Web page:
Growing pains




By Shogo Oketani and translated by Avery Fischer Udagawa
(Berkeley, Calif.: Stone Bridge Press, 2011, 212 pp., $9.95, paperback)

A wonderful and poignant story told through the eyes of 9-year-old Kazuo Nakamoto, who comes of age in Tokyo. Shogo Oketani manages to entice the reader, through simple everyday images and details, to experience a changing, confusing, and even a self-doubting post-war Japan. Kazuo shares his everyday life, book-ended by Japan’s rise out of the ashes of World War II, the Tokyo Olympics, and the country on the cusp of “Japan Inc.”

Oketani deftly explores the inevitability of change, search for identity, and even self-doubt through short nuanced snapshots of J-boys’ lived experiences in less than a year’s time.

Oketani describes a Japan where a 9-year-old Kazuo and his friend are being inundated with forces beyond their control: American TV programs like “Leave it to Beaver,” Lassie,” “The Three Stooges” and “The Adventures of Rin Tin Tin.” Kazuo and his friends live in an era where they can play in an empty lot in Tokyo, practicing to be the next Olympic gold medal winner like Bob Hayes, where families still inhabit small company housing, and one can still pick up fresh handmade tofu daily at the neighborhood tofu-ya.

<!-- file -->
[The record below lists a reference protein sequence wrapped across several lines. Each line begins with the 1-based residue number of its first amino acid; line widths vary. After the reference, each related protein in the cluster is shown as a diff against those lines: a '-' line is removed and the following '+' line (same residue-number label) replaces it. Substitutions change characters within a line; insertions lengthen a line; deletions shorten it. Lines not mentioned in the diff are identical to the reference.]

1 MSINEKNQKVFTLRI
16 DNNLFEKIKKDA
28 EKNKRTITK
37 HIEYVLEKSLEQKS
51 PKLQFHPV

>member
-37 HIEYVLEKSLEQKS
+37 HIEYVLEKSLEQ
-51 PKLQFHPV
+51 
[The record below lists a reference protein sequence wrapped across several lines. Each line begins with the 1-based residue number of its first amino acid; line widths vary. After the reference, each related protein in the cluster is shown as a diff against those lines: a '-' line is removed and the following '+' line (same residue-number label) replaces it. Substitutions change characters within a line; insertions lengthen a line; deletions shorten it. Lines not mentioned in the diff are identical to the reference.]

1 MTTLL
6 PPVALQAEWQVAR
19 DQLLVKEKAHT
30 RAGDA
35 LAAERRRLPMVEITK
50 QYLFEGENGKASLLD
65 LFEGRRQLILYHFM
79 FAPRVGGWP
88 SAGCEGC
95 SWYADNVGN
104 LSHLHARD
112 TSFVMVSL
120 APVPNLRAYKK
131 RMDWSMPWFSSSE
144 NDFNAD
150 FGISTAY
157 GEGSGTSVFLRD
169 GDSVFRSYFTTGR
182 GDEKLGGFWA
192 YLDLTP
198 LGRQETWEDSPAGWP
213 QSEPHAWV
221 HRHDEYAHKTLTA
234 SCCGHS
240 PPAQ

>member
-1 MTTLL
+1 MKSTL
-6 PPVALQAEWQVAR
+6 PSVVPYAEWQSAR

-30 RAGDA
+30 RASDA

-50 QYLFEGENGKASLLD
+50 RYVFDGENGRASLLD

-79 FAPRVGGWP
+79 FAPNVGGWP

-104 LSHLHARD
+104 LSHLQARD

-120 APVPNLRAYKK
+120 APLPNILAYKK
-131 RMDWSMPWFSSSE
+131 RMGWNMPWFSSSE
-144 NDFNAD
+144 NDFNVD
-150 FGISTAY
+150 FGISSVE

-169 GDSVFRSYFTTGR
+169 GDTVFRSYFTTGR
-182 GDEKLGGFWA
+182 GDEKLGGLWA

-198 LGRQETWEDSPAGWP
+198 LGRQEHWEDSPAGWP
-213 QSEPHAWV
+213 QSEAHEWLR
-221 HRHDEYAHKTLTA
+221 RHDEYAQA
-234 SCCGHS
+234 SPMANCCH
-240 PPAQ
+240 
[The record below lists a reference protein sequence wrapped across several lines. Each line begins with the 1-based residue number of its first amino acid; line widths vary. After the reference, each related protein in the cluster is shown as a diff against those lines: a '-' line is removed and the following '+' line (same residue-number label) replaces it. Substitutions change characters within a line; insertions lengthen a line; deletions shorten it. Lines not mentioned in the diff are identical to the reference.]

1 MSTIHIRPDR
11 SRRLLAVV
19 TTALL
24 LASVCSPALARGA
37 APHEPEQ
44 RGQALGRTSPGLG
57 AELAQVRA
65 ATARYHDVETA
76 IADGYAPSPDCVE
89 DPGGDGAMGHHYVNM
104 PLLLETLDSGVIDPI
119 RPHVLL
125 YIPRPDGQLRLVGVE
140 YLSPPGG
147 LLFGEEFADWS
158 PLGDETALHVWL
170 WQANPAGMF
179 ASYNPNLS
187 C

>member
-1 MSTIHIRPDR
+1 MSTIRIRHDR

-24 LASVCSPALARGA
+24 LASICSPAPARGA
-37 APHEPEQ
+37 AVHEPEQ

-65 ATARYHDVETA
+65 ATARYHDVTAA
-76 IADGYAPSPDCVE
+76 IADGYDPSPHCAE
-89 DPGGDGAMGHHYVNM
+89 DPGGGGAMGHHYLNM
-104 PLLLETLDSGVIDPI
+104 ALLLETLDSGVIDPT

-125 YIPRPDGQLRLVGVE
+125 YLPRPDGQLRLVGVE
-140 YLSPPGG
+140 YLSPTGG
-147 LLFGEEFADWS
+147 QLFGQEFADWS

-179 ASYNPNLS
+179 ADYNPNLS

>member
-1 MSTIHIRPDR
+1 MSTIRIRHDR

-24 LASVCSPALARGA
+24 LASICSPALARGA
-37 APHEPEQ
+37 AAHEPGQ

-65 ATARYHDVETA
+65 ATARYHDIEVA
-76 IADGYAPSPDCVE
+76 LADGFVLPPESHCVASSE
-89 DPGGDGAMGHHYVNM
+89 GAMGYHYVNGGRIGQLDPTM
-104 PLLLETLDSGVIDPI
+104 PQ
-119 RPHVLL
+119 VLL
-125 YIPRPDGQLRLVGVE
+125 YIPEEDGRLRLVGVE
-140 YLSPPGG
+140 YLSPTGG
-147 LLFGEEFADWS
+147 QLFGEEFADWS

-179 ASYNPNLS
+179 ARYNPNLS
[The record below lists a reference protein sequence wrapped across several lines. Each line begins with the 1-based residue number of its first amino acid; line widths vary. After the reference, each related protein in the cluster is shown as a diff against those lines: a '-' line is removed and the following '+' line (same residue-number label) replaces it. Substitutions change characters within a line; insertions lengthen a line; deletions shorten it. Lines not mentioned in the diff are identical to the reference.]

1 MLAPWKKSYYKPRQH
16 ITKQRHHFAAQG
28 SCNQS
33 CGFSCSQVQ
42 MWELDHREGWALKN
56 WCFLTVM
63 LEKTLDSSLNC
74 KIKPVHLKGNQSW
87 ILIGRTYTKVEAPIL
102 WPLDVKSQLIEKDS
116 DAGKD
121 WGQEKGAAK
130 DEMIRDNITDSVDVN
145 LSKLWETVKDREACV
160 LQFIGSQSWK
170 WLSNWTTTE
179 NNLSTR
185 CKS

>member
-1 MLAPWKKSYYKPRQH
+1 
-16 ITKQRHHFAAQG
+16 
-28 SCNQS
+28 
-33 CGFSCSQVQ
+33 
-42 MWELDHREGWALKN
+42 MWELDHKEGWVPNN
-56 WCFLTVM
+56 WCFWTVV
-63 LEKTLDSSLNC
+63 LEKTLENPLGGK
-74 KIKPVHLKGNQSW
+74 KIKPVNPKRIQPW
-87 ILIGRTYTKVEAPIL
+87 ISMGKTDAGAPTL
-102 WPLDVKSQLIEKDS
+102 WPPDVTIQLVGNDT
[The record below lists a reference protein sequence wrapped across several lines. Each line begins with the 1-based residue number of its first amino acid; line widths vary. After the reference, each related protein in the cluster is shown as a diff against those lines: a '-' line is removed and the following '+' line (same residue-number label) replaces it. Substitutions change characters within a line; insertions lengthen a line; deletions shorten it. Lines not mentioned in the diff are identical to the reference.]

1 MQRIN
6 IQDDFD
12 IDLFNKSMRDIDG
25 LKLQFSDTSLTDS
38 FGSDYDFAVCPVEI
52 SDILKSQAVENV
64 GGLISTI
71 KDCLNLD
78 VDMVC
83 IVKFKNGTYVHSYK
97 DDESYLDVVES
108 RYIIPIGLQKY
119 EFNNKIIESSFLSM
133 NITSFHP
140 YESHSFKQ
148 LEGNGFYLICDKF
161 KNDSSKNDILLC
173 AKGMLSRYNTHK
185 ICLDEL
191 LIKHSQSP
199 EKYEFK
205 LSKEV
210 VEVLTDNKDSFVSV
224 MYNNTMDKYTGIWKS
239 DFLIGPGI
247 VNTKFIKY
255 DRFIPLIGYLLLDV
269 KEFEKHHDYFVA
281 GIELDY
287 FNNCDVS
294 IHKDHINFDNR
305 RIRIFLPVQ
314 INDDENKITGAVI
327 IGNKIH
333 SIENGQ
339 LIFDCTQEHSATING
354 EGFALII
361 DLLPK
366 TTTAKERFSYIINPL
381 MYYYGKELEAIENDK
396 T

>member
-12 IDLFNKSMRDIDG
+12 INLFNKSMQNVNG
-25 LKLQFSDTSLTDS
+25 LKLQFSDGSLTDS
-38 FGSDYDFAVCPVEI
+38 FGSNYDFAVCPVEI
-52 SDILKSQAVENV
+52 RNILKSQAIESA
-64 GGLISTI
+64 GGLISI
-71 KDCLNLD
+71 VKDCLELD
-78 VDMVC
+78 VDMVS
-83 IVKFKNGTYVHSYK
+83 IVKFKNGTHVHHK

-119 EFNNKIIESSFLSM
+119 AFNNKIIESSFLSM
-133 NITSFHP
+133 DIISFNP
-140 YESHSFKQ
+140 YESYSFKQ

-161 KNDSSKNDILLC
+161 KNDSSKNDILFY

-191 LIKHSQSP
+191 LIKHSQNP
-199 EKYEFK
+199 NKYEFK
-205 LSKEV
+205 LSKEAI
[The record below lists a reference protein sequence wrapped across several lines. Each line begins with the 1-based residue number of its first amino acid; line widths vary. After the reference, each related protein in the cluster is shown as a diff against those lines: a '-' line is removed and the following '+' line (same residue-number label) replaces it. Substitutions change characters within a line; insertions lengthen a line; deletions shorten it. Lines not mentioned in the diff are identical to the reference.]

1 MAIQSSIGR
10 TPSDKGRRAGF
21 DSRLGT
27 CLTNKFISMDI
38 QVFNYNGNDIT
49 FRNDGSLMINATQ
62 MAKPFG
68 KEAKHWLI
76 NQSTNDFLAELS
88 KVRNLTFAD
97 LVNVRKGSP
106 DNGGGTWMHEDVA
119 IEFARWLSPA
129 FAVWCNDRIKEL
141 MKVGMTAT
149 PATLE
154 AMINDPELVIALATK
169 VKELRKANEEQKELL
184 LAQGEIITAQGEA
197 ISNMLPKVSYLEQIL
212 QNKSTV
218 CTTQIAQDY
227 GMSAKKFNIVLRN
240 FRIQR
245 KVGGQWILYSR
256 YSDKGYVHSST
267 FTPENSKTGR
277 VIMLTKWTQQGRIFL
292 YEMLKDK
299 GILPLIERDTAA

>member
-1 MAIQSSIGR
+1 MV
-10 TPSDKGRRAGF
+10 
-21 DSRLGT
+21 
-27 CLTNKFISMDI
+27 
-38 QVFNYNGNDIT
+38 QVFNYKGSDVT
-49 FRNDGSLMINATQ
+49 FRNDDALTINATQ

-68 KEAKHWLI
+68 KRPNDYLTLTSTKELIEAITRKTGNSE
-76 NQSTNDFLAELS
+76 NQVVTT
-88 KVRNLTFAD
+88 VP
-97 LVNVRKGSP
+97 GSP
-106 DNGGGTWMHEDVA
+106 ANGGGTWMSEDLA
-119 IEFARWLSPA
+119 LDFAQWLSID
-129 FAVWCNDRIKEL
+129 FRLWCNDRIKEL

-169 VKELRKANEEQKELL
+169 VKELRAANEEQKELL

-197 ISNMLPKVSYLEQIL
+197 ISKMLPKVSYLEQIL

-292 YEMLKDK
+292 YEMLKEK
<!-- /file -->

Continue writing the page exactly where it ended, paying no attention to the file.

Of course, the owner/maker of fresh tofu dies and Kazuo, while practicing to be the next Bob Hayes, realizes that he is not built like Hayes and, in fact, sees that there are no runners who look like him. Moreover, he knows that Japan suffered its first defeat ever during World War II. He is also aware that a non-Japanese won the gold medal for judo during the Tokyo Olympics.

Oketani uses Kazuo and friends to explore roles of memory, community, self-doubt and the inevitability of change. Japan and the Japanese after the hubris of 1980s and lost decades are no doubt undergoing Kazuo’s wax and waning of the past.

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